It is yet to be seen what will come of the dispute between the Sun-Times Media group and the Chicago Newspaper Guild. Likewise, it remains unclear if the practice of assigning story quotas to journalists will become an adopted and accepted standard of mainstream media and journalism not only in the US, but globally as well. A famous Polish journalist, Ryszard Kapuscinski, once referred to journalism as the “blurred genre.” If quotas become the standard operating procedure for journalists, will this genre become even more blurred?

-William Korte

Sources:
The Huffington Post
The Tyee

Thursday, August 14, 2014

#IfTheyGunnedMeDown - Bias in Photojournalism

What story would the pictures of you tell?

Photo credit:
http://iftheygunnedmedown.tumblr.com/
In a response to the media coverage of another police shooting, this time of Michael Brown, an unarmed black 18 year old near St. Louis, Missouri, thousands of young African Americans have used twitter to ask the question "If they gunned me down which picture would they use?"

The hashtag users post one picture of themselves in a traditionally upstanding scene - wearing their military uniform, graduating from high school or college, or spending time with family members - and one picture of themselves, as ABC says, "in a less polished moment: holding up their hands in a way that the media often calls "gang signs," or drinking alcohol, or dancing in a suggestive way."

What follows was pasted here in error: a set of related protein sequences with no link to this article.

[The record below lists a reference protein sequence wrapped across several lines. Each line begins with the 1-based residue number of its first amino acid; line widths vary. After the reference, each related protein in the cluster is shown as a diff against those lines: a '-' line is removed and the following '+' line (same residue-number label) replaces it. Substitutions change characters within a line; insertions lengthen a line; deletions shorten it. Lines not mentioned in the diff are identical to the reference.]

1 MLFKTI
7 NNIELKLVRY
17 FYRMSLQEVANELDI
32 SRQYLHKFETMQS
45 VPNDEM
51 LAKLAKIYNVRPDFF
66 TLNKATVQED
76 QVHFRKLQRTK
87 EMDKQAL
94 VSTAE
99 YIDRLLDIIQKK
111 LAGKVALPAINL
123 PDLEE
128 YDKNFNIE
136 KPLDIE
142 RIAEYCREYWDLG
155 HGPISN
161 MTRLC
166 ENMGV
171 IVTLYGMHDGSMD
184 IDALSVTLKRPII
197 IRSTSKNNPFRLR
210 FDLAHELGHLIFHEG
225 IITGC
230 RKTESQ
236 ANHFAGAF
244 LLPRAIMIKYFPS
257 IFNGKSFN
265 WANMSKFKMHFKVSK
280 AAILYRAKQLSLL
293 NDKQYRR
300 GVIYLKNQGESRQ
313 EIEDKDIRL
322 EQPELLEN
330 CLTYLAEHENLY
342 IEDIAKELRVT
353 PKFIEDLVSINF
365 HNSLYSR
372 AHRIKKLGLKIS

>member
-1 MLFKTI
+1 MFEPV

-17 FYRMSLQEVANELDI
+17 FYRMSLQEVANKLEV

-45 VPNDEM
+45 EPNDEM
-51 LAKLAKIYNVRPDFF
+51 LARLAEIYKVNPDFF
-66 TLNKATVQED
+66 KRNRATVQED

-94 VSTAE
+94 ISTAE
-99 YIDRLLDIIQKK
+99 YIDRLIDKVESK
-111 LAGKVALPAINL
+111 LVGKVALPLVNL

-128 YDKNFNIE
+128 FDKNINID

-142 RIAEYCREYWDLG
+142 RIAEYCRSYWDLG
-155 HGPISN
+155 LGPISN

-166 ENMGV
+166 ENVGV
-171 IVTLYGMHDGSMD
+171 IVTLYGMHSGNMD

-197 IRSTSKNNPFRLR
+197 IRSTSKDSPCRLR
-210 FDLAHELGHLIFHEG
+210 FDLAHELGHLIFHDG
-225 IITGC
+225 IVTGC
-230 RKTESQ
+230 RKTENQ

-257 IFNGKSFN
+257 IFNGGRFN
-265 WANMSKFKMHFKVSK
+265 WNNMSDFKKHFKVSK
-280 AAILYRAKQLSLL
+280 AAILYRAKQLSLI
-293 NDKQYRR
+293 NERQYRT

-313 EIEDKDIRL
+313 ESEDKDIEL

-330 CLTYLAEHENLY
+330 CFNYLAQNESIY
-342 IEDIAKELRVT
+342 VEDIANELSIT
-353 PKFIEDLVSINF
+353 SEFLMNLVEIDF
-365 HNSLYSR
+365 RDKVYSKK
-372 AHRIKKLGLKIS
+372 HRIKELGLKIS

Photo credit: The Root


Participants have used the hashtag to draw attention to how the media's use of photos conveys a particular story, which might not be the whole truth.


Yesha Callahan, a writer for The Root, argued that #IfTheyGunnedMeDown was created: "to make a statement on how the media draws a biased narrative when it comes to telling the stories of black men and women. The following images [from #IfTheyGunnedMeDown] not only tell a truthful story but also prove that we, as black people, know what our narrative is, but we are also not blind to the fact that the media will, of course, be biased in showing the truth."

The creator of #IfTheyGunnedMeDown, a lawyer named CJ Lawrence, says "the hashtag poses a rhetorical question…'but in reality it's something we ask ourselves every day as African Americans.'"

CJ Lawrence, the creator of #IfTheyGunnedMeDown, in his original tweet.